Abstract

Environmental safety and health (ES&H) compliance is strongly regulated by the Government. Most companies that have to deal with these regulations are forced to grapple with volumes of Occupational Safety & Health Administration (OSHA) and Environmental Protection Agency (EPA) documentation and in some cases, the International Organization for Standards (ISO) if they sell their products abroad. This includes understanding the regulations as well as having to refer to various parts, sometimes on a daily basis. Being compliant with these regulations is further complicated by numerous reports, many of which overlap and are due to the Government at different times during the year.

The problem is that ES&H professionals and managers spend an inordinate amount of time digging through regulations and filing reports rather than focusing on the ES&H job. By automating this process, the ES&H professional can spend more time out in the field implementing ES&H programs and less time ensuring compliance documentation is filed on time and wasting time manually digging through regulations. Examples include, having Material Safety Data Sheets (MSDSs) available on computer at sites requiring employee review, managing the document flow through the review process using computers, integrating engineering drawings and other documents using computers, and managing and tracking all of the training requirements using computers required for OSHA EPA and ISO compliance.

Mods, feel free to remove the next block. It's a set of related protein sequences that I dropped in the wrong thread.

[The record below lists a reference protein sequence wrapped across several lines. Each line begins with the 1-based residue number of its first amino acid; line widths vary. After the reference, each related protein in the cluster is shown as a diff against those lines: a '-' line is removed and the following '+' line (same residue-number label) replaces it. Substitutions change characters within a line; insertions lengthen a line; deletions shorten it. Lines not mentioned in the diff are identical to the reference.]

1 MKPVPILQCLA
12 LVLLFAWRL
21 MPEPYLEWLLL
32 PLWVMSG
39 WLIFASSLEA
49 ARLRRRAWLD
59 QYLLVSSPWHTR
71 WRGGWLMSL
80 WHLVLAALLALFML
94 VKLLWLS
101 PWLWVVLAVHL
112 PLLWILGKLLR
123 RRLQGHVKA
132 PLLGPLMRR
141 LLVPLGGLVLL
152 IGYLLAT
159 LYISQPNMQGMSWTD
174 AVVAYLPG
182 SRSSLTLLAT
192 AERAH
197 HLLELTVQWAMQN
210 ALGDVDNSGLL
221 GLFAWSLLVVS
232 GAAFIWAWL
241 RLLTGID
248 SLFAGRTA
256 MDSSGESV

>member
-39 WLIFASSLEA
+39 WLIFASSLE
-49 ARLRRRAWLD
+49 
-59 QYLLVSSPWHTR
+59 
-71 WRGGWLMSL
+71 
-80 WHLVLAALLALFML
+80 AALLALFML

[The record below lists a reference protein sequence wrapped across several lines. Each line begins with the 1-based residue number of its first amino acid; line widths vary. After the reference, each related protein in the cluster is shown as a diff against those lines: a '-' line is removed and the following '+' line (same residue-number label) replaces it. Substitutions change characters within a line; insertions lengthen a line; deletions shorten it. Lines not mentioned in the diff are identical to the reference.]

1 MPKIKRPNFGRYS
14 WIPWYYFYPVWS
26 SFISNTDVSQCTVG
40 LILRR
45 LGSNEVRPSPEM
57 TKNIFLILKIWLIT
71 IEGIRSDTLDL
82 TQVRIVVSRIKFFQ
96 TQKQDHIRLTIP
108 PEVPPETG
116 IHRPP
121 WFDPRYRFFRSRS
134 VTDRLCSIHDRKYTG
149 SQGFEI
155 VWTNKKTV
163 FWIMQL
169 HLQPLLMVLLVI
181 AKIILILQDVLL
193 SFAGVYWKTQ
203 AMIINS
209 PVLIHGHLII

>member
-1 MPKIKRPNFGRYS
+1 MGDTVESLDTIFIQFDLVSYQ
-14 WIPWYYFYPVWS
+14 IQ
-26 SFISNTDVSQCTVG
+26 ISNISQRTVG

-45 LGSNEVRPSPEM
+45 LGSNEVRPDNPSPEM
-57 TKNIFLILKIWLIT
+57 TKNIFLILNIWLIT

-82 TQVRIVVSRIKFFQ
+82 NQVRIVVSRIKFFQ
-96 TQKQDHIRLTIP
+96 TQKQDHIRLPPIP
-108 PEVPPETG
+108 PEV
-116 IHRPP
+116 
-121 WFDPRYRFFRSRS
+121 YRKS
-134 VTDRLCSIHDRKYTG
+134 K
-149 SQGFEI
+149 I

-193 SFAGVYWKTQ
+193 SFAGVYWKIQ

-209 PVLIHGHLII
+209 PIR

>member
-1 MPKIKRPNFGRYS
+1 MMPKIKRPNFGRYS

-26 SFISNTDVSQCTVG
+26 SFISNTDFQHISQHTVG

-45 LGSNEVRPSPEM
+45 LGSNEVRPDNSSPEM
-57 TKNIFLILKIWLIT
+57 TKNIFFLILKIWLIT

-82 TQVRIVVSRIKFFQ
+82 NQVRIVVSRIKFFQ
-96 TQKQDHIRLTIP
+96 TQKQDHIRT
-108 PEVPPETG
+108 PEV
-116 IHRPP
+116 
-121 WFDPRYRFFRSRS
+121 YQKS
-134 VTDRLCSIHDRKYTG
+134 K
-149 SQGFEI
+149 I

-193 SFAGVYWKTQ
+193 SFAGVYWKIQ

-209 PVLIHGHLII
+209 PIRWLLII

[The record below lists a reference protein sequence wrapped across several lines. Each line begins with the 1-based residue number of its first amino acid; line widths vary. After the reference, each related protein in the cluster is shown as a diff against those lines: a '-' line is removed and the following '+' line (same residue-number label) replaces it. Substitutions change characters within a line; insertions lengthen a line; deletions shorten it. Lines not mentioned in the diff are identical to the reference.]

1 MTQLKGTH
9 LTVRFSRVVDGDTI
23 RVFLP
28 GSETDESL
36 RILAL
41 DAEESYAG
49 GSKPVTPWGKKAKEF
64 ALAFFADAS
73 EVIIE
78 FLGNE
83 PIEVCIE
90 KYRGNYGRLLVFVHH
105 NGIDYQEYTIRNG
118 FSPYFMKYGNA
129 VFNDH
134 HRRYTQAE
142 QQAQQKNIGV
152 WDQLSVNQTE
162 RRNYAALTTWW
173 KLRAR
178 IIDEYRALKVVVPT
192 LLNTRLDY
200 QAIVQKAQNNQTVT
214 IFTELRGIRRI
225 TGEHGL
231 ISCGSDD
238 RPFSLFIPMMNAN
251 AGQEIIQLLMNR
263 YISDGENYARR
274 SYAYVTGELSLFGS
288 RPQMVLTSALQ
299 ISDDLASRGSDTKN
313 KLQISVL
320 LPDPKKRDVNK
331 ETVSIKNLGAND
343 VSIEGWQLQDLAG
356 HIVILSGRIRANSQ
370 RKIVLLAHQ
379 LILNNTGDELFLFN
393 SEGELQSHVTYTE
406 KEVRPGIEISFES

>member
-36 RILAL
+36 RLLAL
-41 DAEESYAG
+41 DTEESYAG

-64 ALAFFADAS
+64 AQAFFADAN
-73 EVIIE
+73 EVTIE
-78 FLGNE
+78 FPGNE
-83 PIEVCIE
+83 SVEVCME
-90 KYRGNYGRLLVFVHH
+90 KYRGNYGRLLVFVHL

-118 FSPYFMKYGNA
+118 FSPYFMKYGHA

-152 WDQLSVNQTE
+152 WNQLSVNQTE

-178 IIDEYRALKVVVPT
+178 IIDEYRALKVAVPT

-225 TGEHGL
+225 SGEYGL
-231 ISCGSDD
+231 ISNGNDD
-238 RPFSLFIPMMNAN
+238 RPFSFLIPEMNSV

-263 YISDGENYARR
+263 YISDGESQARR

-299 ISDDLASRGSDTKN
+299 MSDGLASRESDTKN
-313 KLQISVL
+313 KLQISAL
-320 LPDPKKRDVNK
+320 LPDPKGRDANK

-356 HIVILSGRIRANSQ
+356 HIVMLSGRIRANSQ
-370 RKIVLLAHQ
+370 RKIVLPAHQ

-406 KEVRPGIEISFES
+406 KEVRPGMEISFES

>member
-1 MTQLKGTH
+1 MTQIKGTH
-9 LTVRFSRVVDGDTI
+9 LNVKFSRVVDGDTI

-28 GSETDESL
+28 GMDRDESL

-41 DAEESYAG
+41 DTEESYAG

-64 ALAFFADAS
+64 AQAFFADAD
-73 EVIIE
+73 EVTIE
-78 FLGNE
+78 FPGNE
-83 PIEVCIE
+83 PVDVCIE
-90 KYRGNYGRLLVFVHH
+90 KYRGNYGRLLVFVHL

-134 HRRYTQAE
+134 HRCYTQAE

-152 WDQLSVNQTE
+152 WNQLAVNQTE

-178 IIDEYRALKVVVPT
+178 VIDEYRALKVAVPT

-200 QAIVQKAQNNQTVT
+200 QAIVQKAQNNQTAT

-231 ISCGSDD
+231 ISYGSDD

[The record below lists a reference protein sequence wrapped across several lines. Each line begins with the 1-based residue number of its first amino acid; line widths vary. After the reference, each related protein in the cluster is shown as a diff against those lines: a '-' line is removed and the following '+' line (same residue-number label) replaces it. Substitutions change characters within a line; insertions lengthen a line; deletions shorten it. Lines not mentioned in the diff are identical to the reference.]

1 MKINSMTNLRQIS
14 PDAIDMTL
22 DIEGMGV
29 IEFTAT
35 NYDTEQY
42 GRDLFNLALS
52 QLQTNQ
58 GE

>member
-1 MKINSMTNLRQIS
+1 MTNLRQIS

This paper addresses computer technology in solving ES&H-related issues. State-of-the-art hardware architectures including client-server and Computer Output to Laser Disk (COLD) are presented. Solutions are presented for various systems sizes.

Introduction

This paper covers many aspects regarding today's information superhighway. Initially, for those who may not be as computer literate, a discussion on choosing a personal or portable computer is presented. This includes an assessment of today's technology and where the technology appears to be going. This followed by a discussion of the Internet and current uses and warnings. The last section presents a discussion of technologies that assist safety professionals in managing the paper chase.

Choosing the Right PC-The On-Ramp to the Superhighway I have observed the information highway go from the Model A to the Lambourghini. That is, I have seen the personal computer go from a huge two-person lift to a wafer-thin subnotebook that actually fits into a briefcase with room to store things other than computer parts. While I have finally gotten on the Information Superhighway On-Ramp. as I now have a portable computer at my current job (courtesy of my company), I am a far cry from the super-fast, triple-twist non-interlaced Liquid Crystal Display (LCD) "Lambourghini" subnotebooks that are being used today.

I have researched portable/personal computers and their attributes and have made several conclusions. What you will find in this section is an attempt to provide a methodology for selecting a portable/personal computer depending on individual needs and a brief look into the future of computers in the workplace.

Getting Started

In choosing a portable/personal computer today, you must play a game of give and take in the area of attributes and functionality. The more options you pick the better and faster for desktops and the bigger and heavier the portable computer gets. Some of the attributes include weight, keyboard size, screen, pointing device, processor, memory, hard drive, speed, expandability, disk drives, etc. See Table 1 for a list of tips for buying a portable/personal computer.

The best place to start is usually the guts of the computer. the processor, memory, and the hard drive. How fast do you want the computer to run? How much Random Access Memory (RAM) do you think you will need?

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